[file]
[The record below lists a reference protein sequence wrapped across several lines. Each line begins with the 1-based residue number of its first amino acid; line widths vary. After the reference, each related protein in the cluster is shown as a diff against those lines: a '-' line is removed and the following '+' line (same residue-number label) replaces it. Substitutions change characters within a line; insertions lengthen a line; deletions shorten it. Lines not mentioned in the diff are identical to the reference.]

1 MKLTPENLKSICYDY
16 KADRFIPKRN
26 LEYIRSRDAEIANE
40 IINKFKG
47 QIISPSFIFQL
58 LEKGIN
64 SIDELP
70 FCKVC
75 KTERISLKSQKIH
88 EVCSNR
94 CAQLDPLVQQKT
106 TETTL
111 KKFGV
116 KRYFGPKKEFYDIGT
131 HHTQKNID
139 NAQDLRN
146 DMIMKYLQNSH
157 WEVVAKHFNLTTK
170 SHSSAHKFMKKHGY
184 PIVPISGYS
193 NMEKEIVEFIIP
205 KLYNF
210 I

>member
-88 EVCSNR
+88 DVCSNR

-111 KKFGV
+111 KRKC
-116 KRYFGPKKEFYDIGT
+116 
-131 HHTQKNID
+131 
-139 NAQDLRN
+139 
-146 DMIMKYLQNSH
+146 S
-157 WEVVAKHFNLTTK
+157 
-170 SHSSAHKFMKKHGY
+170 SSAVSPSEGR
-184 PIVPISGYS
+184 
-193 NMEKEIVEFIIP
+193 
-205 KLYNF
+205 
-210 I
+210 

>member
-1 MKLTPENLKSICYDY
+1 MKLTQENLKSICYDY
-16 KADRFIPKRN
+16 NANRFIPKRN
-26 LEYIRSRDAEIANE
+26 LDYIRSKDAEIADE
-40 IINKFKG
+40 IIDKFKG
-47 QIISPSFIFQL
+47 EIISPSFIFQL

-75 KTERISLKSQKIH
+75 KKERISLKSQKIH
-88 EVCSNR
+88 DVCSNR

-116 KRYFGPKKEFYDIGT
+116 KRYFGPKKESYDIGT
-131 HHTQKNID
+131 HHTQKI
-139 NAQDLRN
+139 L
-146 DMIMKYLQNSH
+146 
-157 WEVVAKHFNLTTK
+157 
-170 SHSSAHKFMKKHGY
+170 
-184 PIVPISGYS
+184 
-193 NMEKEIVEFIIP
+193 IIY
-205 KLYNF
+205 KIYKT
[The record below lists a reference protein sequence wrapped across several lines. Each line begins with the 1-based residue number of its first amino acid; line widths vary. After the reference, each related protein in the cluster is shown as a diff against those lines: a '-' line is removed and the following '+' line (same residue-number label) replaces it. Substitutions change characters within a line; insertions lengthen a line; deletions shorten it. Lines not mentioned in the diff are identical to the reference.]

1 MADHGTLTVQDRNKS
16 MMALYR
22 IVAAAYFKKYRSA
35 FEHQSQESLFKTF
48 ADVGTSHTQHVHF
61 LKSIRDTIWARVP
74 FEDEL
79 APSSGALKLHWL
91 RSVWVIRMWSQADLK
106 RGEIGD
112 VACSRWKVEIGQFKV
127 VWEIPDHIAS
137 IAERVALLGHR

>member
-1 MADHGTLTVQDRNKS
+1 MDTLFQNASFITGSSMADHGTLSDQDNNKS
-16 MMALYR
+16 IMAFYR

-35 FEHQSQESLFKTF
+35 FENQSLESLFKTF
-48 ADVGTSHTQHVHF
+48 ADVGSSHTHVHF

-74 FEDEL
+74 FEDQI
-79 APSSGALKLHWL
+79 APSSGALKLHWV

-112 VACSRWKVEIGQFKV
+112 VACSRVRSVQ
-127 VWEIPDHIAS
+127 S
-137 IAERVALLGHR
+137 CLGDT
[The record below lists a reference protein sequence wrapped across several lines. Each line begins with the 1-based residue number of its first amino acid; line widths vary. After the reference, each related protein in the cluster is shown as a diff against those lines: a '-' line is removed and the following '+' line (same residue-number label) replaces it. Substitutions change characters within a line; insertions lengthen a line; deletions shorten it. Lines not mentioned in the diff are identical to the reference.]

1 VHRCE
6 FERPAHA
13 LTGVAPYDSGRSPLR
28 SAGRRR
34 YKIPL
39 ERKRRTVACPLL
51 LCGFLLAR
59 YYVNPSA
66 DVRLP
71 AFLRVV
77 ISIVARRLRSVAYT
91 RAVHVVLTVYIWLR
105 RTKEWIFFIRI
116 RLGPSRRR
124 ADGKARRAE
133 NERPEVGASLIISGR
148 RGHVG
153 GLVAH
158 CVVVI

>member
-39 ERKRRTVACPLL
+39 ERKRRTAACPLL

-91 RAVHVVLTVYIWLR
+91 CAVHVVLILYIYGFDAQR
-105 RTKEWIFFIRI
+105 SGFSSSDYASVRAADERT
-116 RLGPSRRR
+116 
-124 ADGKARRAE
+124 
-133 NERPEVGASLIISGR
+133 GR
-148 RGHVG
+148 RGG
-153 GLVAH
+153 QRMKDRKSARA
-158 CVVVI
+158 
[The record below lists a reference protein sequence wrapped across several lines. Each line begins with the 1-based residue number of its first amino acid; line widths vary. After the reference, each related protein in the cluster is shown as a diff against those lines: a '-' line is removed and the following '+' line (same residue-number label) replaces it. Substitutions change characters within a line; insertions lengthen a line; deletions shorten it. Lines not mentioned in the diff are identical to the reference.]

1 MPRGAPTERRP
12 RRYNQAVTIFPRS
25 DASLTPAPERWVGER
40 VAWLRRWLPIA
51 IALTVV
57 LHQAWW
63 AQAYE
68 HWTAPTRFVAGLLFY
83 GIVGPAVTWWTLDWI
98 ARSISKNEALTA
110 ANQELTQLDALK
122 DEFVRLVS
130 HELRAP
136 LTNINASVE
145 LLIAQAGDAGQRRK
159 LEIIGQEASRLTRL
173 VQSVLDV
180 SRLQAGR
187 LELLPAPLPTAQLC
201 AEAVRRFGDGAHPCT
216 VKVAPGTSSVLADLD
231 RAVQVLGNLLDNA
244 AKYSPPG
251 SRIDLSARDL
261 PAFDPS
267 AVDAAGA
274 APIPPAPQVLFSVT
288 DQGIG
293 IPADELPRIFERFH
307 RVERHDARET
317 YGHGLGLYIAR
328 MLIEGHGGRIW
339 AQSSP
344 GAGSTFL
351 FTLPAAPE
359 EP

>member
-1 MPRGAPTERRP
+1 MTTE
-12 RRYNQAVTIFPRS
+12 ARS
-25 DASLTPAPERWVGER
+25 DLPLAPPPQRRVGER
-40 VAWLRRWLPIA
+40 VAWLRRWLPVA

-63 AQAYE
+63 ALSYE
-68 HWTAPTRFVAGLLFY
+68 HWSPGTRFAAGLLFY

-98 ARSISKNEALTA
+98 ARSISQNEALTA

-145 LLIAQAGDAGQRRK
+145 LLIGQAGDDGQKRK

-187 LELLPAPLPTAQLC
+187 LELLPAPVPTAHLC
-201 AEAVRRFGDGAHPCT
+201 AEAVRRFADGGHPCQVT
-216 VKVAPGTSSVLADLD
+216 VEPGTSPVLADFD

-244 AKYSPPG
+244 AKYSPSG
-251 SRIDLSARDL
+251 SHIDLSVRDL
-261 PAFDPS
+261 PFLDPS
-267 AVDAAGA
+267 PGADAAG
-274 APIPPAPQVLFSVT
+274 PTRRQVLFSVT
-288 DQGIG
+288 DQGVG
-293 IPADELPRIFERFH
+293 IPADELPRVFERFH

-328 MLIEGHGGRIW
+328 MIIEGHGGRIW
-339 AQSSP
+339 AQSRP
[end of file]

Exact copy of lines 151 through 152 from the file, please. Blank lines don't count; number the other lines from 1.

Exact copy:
-153 GLVAH
+153 QRMKDRKSARA